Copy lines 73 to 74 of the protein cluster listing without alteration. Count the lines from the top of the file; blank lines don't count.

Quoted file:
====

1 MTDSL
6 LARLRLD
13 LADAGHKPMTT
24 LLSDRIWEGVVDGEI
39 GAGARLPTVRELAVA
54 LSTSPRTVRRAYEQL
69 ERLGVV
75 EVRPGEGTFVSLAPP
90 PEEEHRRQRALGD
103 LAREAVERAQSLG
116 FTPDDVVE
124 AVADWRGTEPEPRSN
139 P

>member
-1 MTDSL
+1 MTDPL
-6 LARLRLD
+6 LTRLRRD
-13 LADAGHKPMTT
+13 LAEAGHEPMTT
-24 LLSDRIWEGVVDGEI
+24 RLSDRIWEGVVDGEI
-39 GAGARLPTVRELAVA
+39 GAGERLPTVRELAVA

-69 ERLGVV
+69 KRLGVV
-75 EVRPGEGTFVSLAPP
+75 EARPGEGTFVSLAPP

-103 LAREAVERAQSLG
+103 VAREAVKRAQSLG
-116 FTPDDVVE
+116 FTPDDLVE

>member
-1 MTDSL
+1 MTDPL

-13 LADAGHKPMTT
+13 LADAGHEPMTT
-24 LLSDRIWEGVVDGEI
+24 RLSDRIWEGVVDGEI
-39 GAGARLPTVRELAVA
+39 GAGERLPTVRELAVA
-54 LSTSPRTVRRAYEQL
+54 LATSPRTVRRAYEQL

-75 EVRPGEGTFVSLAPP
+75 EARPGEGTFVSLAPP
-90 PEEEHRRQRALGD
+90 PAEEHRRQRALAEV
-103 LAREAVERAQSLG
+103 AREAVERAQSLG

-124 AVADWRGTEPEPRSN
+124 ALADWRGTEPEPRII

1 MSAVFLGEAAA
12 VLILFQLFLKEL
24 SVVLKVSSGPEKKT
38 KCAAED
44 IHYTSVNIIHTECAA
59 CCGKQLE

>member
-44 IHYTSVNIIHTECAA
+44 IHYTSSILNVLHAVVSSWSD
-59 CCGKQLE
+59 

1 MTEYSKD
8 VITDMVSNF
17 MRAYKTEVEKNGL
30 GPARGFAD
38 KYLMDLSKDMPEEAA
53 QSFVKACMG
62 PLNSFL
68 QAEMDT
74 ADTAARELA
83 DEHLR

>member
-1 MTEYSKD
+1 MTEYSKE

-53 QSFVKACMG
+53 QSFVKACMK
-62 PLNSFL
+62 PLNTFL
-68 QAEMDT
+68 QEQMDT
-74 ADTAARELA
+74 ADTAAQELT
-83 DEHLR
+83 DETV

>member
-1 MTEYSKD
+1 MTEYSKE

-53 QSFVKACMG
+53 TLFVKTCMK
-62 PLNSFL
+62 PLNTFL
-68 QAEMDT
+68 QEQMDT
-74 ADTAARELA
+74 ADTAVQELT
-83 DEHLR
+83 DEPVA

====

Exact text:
>member
-1 MTEYSKD